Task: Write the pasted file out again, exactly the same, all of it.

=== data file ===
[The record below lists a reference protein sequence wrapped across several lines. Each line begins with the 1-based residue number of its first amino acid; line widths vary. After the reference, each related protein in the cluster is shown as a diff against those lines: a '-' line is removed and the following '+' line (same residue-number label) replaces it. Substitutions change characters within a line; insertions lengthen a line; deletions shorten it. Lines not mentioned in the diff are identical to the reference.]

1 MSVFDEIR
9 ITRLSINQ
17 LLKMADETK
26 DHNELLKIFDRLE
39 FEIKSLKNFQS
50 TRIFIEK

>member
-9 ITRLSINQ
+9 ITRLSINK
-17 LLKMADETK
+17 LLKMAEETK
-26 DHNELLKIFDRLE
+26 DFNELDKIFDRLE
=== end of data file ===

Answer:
[The record below lists a reference protein sequence wrapped across several lines. Each line begins with the 1-based residue number of its first amino acid; line widths vary. After the reference, each related protein in the cluster is shown as a diff against those lines: a '-' line is removed and the following '+' line (same residue-number label) replaces it. Substitutions change characters within a line; insertions lengthen a line; deletions shorten it. Lines not mentioned in the diff are identical to the reference.]

1 MSVFDEIR
9 ITRLSINQ
17 LLKMADETK
26 DHNELLKIFDRLE
39 FEIKSLKNFQS
50 TRIFIEK

>member
-9 ITRLSINQ
+9 ITRLSINK
-17 LLKMADETK
+17 LLKMAEETK
-26 DHNELLKIFDRLE
+26 DFNELDKIFDRLE